The other day, I picked up and thumbed through a copy of Peter Seewald’s book Wisdom from the Monastery: A Program for Spiritual Healing, and stumbled across this tasty little tidbit of trivia:
Did you know that pretzels were a food invented for periods of fasting? They were considered an ideal tonic during periods of abstinence, being both meat-free as well as nourishing and tasty. The word “pretzel” is derived from the Latin bracchium, “arm,” because the shape of the pretzel symbolizes the crossed arms of a monk: the posture of monks when they pray.Curious, I did a little online sleuthing, and while I make no claims as to the veracity of this information, here is a quick summary of what I discovered:
One fairly consistent tradition is that the pretzel has its origins in 7th-Century southern France or northern Italy, where monks made them to give as prizes (“pretiola”, or “little rewards”) to children who had learned their prayers. The three-holed shape of the pretzel’s twisted and baked dough was used to evoke the Holy Trinity. Later, pretzels became associated with Lent, fasting, and prayer before Easter.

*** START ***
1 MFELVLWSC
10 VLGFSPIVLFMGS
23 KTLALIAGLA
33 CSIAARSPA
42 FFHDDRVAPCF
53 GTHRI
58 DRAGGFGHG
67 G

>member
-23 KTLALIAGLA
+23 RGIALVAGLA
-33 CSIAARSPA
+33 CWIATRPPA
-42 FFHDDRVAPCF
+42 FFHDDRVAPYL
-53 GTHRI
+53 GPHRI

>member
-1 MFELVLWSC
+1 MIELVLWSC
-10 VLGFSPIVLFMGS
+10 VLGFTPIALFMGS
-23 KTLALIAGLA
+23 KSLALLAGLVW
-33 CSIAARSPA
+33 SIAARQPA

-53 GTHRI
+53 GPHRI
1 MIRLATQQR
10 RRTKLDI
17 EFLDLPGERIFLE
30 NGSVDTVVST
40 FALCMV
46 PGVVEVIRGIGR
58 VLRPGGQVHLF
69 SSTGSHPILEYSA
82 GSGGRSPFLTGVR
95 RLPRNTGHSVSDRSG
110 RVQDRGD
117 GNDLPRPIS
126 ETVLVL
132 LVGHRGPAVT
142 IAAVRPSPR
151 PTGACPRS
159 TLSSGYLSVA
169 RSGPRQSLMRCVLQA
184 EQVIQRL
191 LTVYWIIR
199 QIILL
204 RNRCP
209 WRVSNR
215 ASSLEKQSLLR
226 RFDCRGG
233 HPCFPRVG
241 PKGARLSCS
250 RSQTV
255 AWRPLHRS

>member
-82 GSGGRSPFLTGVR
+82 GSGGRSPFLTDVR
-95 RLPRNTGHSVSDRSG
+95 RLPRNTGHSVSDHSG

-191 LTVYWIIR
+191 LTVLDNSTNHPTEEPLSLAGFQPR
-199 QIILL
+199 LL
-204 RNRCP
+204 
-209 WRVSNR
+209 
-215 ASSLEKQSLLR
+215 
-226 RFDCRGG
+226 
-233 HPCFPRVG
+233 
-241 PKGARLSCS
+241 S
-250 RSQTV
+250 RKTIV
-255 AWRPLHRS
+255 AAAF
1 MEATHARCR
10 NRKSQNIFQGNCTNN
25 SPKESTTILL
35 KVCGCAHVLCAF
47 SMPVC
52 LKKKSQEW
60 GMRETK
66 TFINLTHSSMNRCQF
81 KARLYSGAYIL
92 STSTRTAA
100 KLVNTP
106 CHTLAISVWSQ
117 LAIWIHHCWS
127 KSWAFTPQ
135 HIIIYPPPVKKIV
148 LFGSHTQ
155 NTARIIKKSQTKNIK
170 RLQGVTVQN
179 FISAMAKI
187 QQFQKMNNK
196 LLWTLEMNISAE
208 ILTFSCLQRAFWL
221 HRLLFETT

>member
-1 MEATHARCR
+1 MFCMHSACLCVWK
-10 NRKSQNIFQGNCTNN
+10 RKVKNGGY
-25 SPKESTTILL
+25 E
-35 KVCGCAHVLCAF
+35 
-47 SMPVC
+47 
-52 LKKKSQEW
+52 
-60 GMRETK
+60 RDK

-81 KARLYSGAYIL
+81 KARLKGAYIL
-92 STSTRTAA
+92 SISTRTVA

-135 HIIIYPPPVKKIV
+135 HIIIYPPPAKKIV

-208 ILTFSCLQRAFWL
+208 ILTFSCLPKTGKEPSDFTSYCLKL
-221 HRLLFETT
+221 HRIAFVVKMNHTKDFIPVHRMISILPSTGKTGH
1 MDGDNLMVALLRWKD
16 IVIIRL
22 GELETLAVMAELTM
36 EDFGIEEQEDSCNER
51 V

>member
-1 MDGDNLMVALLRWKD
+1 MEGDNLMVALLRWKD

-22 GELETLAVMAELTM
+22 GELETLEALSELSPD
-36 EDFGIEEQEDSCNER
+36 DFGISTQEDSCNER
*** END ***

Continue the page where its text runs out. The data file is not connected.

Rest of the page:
The Latin term bracchium noted above in the passage from Seewald’s book became “brezel” in the common vocabulary of the Germanic peoples, later giving way to our term, “pretzel.”
It should be noted that while I have never seen a monk pray with his arms crossed over his chest as Seewald describes it, the posture was employed by monks (and other Christians) in previous centuries. Significantly, perhaps, the monks of Saint Meinrad assume precisely this posture while singing the Suscipe when professing solemn vows.
Clearly, the pretzel seems to be of Christian (and possibly monastic) origin. Chewing thoughtfully over all this, I’ve come to another conclusion as well: while the hardy austerity of pretzels makes them perfect for Lent, another variation is in order for Advent and Christmas …
… dare I say it … dark-chocolate covered pretzels made by Dietsch Bros. in Findlay, Ohio. Salty. Sweet. Crunchy. All the major food groups! A little taste, perhaps, of heaven on earth. If you have ever had one (or two, but everything in moderation, as St. Benedict says), you know what I am talking about. If you haven’t, well, you have yet to genuinely experience the meaning of the word exquisite. And don’t bother with the milk or white chocolate. Out of darkness comes light.
Returning to Saint Meinrad after my trip to Findlay, I brought back a few boxes to share with my confreres during the remainder of Advent and Christmastide. Then, a month later while professing my solemn vows, I will fold my arms like a pretzel and sing the Suscipe — my own eternal and unmerited “little reward.”
How sweet it is.